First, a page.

Victoria bike crash sparks renewed calls for safety bars on trucks
Another terrifying collision involving a cyclist and a lorry in Victoria has prompted supporters to once again call for side bars on large trucks.
In video taken Tuesday morning, a cyclist can be seen crossing an intersection near the Johnson Street Bridge, before being hit by a truck making a right turn at a red light.
The incident comes less than a week after Agustín Beltrán, 28, was killed in a collision with a dump truck at the intersection of Hornby Street and Pacific Avenue in Vancouver.
In either case, cycling advocates argue that both cyclists have the right-of-way and that side rails on large trucks will prevent crashes and that ‘simple’ safety measures will help prevent similar tragedies in the future.
Capital Bike spokesman Corey Burger said: “It really highlights where the restrictions are, you can build a great safe road and reduce accidents, just like Vancouver did. it’s a very similar type of intersection.
“It shows that Transport Canada needs to step up and require truck side protection so that when mistakes happen like this, someone other than the unfortunate loses their life as in Vancouver,” he added.
Victoria Police told Global News it was unable to comment on who is entitled in this situation as the case is still under investigation.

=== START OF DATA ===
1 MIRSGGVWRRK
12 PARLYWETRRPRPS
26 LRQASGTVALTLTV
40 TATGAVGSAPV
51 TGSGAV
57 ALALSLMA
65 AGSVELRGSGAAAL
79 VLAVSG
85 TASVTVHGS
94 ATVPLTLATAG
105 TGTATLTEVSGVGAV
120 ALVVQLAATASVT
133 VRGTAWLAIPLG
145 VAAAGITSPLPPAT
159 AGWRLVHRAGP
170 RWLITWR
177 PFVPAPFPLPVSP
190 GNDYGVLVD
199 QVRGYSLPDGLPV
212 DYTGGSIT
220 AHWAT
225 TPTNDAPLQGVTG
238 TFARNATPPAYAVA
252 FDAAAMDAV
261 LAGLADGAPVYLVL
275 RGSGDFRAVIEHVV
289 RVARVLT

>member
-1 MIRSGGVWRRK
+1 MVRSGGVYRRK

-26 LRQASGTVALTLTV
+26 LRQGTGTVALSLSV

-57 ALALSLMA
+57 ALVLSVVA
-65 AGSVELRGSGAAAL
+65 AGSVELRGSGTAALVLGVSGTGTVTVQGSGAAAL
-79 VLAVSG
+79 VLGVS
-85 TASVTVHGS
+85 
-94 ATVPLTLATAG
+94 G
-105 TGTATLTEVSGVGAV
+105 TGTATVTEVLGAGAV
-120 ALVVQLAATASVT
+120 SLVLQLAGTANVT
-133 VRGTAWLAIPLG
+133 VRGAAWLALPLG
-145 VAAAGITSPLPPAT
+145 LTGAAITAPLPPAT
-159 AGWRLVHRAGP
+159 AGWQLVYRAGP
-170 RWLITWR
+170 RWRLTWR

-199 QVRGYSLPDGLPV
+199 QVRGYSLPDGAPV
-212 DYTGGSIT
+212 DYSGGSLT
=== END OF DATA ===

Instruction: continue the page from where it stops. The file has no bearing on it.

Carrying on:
However, a sign prohibiting right turns can be seen at red lights – except for bicycles.
Jeff Leigh with Hub Cycling said: “I think the responsibility lies with the driver of the vehicle.
“It was simply because when we watched the video again, we saw the lights, the signal, and we saw both of them cycling marked protected in the lighted crosswalk, they were riding where should have come.”
However, he noted that they also need to be aware that the truck driver may not be able to see them.
According to the BC Trucks Association, overhead vehicles with drivers sitting on the left make it difficult to notice cyclists or pedestrians when turning right.
Spokesman Dave Earle said: “Commercial vehicles have very large blind spots, and drivers must be properly trained to ensure they clear their blind spots.
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The driver remained at the scene and cooperated with investigators. The cyclist was taken to hospital with non-life-threatening injuries.
Global News has reached out to Transport Canada and Transport BC regarding the matter but has not received a response.
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